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Stowers Institute investigator has breakthrough in ALS research

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Posted at 11:43 PM, May 16, 2024

KANSAS CITY, Mo. — A local man is thankful for the groundbreaking research happening in a lab at the Stowers Institute in Kansas City, Missouri.

KSHB 41 News Reporter Megan Abundis spent her day talking about amyotrophic lateral sclerosis (ALS) with a local doctor, a scientist, and a man who is navigating his new ALS diagnosis.

Each wants to hear the hope of progress in this currently incurable disease.

It’s been pretty busy, emails, phone calls, doctor visits, kind of emotional with everything, taking it all in,” said Brian Hollan.

Hollan lives in northwest Missouri and was recently diagnosed with ALS.

“I got a small limp going on, that’s where it started," Hollan said. "I notice it more and more. I’m still trying to get in with some of the shots and prescriptions I have to take.”

Hollan grew up in St. Joseph, Missouri, but recently moved out to the country.

“That’s what I’ve always wanted to do and we finally moved out here,” he said.

“My mom had ALS, she passed from it, too,” he said. “It’s really emotional, but with my mom having it, and going through that, you got to roll with the punches and pray and hope that something does work.”

Dr. Omar Jawat, an Associate Professor of Neurology, is the Director of ALS Clinic, Director of EMG Laboratory, and Associate Program Director for Neuromuscular Medicine at the University of Kansas Health System.


“I saw his mother several years ago and her disease was very fast, unfortunately,” Jawat said. “Brian’s mom was the first person that we got genetic testing on and we identified gene mutation.”

He says 300 people receive care at the University of Kansas Health System’s ALS clinic.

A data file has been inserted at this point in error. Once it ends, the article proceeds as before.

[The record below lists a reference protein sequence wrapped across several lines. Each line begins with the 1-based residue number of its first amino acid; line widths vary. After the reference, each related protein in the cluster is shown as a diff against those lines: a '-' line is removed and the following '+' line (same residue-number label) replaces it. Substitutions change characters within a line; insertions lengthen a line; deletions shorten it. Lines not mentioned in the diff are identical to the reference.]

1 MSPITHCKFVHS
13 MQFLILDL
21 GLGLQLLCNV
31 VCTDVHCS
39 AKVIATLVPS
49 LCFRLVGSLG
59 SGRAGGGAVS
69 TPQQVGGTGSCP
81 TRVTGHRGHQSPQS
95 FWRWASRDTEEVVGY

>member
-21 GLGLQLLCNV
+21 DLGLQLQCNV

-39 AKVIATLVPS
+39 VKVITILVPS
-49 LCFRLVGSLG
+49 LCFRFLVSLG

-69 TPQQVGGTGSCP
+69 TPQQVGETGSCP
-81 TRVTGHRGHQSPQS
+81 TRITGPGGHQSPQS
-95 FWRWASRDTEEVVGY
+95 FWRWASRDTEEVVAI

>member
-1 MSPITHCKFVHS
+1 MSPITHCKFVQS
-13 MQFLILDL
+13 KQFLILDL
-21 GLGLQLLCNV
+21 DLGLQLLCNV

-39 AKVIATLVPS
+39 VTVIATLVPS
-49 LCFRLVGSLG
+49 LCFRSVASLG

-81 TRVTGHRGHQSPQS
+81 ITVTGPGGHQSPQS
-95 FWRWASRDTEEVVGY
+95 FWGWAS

These patients, including Hollan, come from Missouri, Kansas, Oklahoma, and Arkansas to receive care.

“This is a very hard disease. As you know, ALS has been described since the late 1800's," Jawat said. "We don’t have a cure for it. It impacts the patients in multiple ways. This is a disease that causes progressive, multiple weakness, arm weakness, leg weakness, speech difficulty, swallowing difficulty, change of perception of emotion, difficulty breathing often impacting the family.”

Jawat said the diesease is a difficult diagnosis to deliver to the patient.

TheALS Clinicis a multidisciplinary clinic, with research, clinical trials, and staff who check everything from physical therapy functions to social work and emotional support.

Jawat said the first ALS medication was approved in 1995. The medication enabled patients to have about three more months of survival compared to patients who didn’t take the medication.

“For Brian, we are now in the process of doing treatment and there are clinical trials as well,” he said. “You’ll be surprised how ALS patients take this diagnosis, I’m always humbled when I give them the diagnosis and they all hope to help the greater ALS population.”

Hollan knows it's going to take time in his battle with the disease.